But it is...This CD sounds like a Barry White record as recorded by Leonard Cohen. At first I didn't like 'Simple Pleasure,' certainly not as much as their brilliant first album, mainly because the ornate orchestral arrangements just weren't there. But slowly this record worked it's way into me, and hasn't yet left. This isn't as dramatic, or even as sad, as some other Tindersticks stuff. There are very few horns on this record, and certainly nothing like the grand flourishes that marked the best parts of their last record, 'Curtains,' such as on the song "Let's Pretend." Also, this is the shortest Tindersticks record ever--before this, all three records had been double LPs, while this one is only nine tracks long, features a cover and an instrumental. Still, what's here is totally fantastic. It works splendidly as a whole, and the first single, "Can We Start Again?" is a gem. The back-up singers add a terrific touch. This isn't your usual Tindersticks, but as much as I miss their old style, I'm glad to see them branching out and trying to sound new. A beautiful mood record--I'll be listening to it for years.
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11 of 13 people found the following review helpful By D. John Archer on June 22, 2000
Format: Audio CD
For me there's no other band out there to touch the Tindersticks. Within days of buying their first album four or five years ago, all my other albums started to lose significance. I kid you not. Every album from them since has ensnared me further, and now Simple Pleasure has finally forced me to give in and accept that nearly every album I've ever bought that's not by The Tindersticks is, relatively speaking, rubbish. In some ways Simple Pleasure is perhaps not as strong as its predecessors; it's got only 9 songs on it, and a couple of those (Pretty Words and From The Inside) are decidedly average. But the other seven are so astonishingly perfect that you may well find yourself wondering, like me, why the hell anyone else even bothers. The songs tackle a huge palette of emotions and thoughts effortlessly without once forgetting to fit them to gorgeous, utterly appropiate melodies. Just remember this: once you've listened properly (for background music it is definitely not) to Simple Pleasure and the other three complete albums from the band half a dozen times each, you'll find yourself totally addicted, unable to play anything else and unable to do anything else while you're listening. Don't say you weren't warned...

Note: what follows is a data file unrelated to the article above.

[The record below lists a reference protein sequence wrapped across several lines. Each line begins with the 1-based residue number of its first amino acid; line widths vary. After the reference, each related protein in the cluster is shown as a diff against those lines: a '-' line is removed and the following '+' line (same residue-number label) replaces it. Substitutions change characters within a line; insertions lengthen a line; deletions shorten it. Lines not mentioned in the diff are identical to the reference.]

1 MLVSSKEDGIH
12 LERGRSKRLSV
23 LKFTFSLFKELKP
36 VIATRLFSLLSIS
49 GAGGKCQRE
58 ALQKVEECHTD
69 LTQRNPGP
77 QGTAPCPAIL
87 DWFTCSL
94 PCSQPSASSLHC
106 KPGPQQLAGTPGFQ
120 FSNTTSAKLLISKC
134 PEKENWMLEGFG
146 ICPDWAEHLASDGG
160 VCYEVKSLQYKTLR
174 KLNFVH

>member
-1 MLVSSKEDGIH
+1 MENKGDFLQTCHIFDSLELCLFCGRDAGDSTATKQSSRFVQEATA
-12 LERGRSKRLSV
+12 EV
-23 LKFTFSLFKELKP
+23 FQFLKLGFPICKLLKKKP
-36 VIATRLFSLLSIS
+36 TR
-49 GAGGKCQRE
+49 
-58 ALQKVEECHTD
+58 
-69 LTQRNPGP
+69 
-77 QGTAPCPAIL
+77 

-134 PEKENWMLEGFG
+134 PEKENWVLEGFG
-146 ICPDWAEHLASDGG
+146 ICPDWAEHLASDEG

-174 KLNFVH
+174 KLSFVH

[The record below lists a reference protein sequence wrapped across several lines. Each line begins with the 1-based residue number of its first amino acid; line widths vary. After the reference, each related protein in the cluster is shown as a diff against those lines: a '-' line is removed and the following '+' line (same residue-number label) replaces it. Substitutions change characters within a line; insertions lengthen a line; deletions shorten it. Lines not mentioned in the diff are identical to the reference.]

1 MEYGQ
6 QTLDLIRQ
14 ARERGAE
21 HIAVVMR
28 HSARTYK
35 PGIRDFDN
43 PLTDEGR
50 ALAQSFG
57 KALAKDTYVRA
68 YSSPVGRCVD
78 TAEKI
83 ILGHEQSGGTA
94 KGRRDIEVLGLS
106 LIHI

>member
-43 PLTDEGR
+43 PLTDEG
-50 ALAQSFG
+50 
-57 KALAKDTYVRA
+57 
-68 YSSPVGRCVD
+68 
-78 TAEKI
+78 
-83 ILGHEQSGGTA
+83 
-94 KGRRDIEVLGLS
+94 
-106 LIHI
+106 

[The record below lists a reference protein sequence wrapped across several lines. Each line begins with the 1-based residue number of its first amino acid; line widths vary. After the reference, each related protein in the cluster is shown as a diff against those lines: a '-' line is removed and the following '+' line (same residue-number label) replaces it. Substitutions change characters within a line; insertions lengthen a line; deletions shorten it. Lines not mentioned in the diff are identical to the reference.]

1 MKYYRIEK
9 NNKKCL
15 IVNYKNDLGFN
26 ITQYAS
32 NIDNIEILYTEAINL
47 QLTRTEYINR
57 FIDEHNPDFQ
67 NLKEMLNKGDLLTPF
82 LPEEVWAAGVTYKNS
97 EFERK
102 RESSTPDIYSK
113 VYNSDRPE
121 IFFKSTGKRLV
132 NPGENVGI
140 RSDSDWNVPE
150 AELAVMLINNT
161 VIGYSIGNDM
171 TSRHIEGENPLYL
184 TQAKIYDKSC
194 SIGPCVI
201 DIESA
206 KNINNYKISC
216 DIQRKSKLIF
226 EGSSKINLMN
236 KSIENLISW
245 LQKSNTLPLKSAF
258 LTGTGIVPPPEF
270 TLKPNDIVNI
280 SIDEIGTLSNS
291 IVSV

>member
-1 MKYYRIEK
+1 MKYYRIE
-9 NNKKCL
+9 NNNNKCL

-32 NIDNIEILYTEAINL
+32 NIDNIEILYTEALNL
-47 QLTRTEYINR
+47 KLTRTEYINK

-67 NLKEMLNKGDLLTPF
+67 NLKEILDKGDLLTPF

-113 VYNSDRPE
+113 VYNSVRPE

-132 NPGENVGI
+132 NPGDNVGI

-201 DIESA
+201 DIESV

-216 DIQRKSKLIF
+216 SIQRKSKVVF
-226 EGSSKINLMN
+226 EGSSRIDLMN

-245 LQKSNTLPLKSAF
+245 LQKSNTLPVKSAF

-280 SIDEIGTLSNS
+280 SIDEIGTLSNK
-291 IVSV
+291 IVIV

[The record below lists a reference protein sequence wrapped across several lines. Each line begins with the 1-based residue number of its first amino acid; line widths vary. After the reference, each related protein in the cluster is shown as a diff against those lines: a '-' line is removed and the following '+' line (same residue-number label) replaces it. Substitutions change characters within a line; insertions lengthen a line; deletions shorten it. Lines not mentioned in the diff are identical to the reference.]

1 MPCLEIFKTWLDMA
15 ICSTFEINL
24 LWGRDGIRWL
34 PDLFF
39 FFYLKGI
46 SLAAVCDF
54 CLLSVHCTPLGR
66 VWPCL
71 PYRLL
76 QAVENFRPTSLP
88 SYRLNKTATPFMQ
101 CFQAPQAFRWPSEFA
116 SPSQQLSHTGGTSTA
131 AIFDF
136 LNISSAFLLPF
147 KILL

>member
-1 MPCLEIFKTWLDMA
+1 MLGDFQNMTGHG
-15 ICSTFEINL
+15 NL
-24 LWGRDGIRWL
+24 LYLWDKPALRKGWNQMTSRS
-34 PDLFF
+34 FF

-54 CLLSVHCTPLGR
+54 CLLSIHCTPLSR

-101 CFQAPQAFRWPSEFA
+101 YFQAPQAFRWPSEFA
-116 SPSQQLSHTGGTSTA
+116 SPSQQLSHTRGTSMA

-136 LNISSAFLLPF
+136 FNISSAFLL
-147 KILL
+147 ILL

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5 of 6 people found the following review helpful By A Customer on October 31, 1999
Format: Audio CD
This is a wonderful work. I think that some of the other reviewers might have written their reviews prematurely when they said that this was less sophisticated than their earlier albums.
Yes, the album doesn't stretch out over 70 minutes, but there is a grace and a beauty to songs like "If she's torn" and "I know that loving" that is as profound as anything else that they have recorded. Besides, the relatively stripped down production lets you really appreciate how well they sound as a band without an orchestra behind them.
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3 of 4 people found the following review helpful By A Customer on April 6, 2000
Format: Audio CD
subtle, lush, and so beautiful that it's painful to listen to, the tindersticks' most recent release ( i finally broke down and paid import price for it ) not only encapsulates the moody murky sensibilities of their first 3 records, but provides us eager devotees a glimpse of whats-to-come from future releases. whereas curtains seemed (to me, at least) an overblown and even forced version of their first two records, simple pleasure seems to retrace the intricate melodies they found in the first two albums, as well as treading more intriguingly experimental ground, dipping their toes into the sounds of soul and gospel. this listener welcomes the tindersticks' ever-evolving new sound, and cannot wait to discover where they take it next.